Linus and Saint Luke Explain It All

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As an explanation of why we celebrate Christmas each year, the below video is superb and concise.

 

The words of Linus are of course taken from the Gospel of Saint Luke:

And there were in the same country shepherds abiding in the field, keeping watch over their flock by night.

And, lo, the angel of the Lord came upon them, and the glory of the Lord shone round about them: and they were sore afraid.

And the angel said unto them,

Fear not: for, behold, I bring you good tidings of great joy, which shall be to all people.

For unto you is born this day in the city of David a Saviour, which is Christ the Lord.

And this shall be a sign unto you; Ye shall find the babe wrapped in swaddling clothes, lying in a manger.

And suddenly there was with the angel a multitude of the heavenly host praising God, and saying,

Glory to God in the highest, and on earth peace, good will toward men.

When I was a boy the Charlie Brown Christmas Special was my favorite TV Christmas Special.  As a man, I agree.

More to explorer

Advent and John the Baptist

  In the fifteenth year of the reign of Tiberius Caesar, when Pontius Pilate was governor of Judea, and Herod was tetrarch

Canadian Scam

I recall my sainted mother’s biting comments about the Canadian bilingualism scam back in the Sixties.  Any attempt at affirmative action always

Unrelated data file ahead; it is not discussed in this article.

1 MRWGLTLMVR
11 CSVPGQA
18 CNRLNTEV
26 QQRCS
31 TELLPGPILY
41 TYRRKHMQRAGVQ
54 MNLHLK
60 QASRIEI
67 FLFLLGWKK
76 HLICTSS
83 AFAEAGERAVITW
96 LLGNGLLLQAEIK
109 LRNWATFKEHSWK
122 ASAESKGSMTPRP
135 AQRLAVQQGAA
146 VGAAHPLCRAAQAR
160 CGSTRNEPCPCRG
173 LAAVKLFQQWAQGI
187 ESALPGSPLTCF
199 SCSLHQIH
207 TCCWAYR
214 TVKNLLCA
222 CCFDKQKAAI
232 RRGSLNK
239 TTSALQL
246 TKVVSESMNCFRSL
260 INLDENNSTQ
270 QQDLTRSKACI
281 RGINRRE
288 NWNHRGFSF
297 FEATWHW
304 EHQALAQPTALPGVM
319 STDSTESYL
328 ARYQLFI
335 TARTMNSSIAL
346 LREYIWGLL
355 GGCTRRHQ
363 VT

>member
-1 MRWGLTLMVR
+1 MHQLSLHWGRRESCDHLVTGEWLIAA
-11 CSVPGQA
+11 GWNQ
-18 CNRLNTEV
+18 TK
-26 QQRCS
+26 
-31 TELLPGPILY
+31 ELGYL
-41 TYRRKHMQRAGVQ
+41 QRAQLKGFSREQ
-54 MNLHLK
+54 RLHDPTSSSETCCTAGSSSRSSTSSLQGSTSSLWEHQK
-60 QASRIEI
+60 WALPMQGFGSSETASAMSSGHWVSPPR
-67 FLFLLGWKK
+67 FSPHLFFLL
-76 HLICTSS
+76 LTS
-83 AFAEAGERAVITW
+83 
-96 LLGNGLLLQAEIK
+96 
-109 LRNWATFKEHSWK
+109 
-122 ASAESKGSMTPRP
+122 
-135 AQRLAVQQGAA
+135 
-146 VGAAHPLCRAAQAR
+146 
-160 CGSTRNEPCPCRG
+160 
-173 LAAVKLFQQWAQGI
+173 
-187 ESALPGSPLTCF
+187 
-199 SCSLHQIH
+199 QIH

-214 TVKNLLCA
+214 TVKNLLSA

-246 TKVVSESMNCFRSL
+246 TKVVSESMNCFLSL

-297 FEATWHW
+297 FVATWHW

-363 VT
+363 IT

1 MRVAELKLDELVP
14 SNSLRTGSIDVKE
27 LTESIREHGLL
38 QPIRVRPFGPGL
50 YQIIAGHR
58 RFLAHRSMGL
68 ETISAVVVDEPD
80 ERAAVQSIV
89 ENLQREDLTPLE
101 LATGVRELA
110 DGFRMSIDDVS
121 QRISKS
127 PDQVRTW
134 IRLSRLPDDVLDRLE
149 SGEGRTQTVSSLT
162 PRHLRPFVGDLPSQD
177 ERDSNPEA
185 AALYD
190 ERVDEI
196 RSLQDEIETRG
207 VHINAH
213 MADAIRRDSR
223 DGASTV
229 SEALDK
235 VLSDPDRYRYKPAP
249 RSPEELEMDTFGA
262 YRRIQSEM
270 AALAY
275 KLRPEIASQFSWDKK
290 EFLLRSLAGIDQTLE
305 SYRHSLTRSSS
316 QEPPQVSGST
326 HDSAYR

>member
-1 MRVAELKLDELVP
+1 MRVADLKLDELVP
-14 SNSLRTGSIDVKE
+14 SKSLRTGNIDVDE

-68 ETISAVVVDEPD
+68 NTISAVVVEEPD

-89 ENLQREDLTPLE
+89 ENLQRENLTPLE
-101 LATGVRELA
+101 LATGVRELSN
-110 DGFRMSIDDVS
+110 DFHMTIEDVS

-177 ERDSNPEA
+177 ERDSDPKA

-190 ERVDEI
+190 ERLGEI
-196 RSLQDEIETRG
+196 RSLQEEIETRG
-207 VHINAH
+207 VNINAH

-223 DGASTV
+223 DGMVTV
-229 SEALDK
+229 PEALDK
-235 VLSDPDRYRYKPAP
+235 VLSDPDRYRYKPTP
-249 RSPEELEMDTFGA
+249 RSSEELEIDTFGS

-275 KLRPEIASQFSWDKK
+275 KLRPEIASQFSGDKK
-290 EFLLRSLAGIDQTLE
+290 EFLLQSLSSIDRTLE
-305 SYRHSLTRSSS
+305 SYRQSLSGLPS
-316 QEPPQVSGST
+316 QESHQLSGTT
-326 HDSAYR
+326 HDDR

15 Comments

  1. And we all know that Linus, who never willingly lets go of his security blanket, sets it down as he says, “Fear not…”. I call it the Citizen Kane of Christmas specials.

  2. I heard that the Network tried to talk Mr. Schultz out of being so obvious, but he stuck to his guns and they were desperate– and it was a home run. 😀

  3. “I heard that the Network tried to talk Mr. Schultz out of being so obvious, but he stuck to his guns and they were desperate– and it was a home run.”

    Even back in 1965 CBS was nervous and Schultz did insist upon the Linus/Saint Luke ending.

  4. Even back in 1965 CBS was nervous and Schultz did insist upon the Linus/Saint Luke ending.
    ==
    He wouldn’t have 20 years later. Schulz decayed as he grew older. I’ll wager the turning point was the affair with Tracey Claudius (who refused to marry him).

  5. The Tracey Claudius episode was sordid. The rest was just…disappointing. Since he continued working until weeks before his death, I tend to doubt he had serious dementia. The strip pretty much ran out of gas after he separated from his first wife. The animated specials remained engaging, but none were up to the standard of the very first.

  6. Since four of Schulz five children have said that Michaelis misrepresented their father, I would tend to doubt Michaelis’ gloss on whatever state he was in during his last illness. The sources would be family members who say what they told Michaelis in interviews was folded and spindled to fit into a preconceived thesis. (Not that I think it’s implausible that he was a tiresome melancholic much of his life; it’s just that your last illness isn’t necessarily of a piece with the rest of it).
    ==
    Some men have personal crises around age 45 and do quite regrettable things. The trouble is, they treat that as a seminal moment and double down, building the rest of their life on that bad foundation.

  7. “Quite right Art. His later years were sordid. I wonder if undiagnosed Alzheimer’s played a role.”

    That article was interesting. Though it says the Networks, not Schultz, wanted the jazz in the special. I remember an interview with Schultz years and years ago, and I seem to remember hearing him say he loved classical music, but also jazz, and wanted both of those in the special.

  8. It is actually “peace toward men of good will” not the fuzzy, squishy “peace and good will toward men.” Big difference in meaning.

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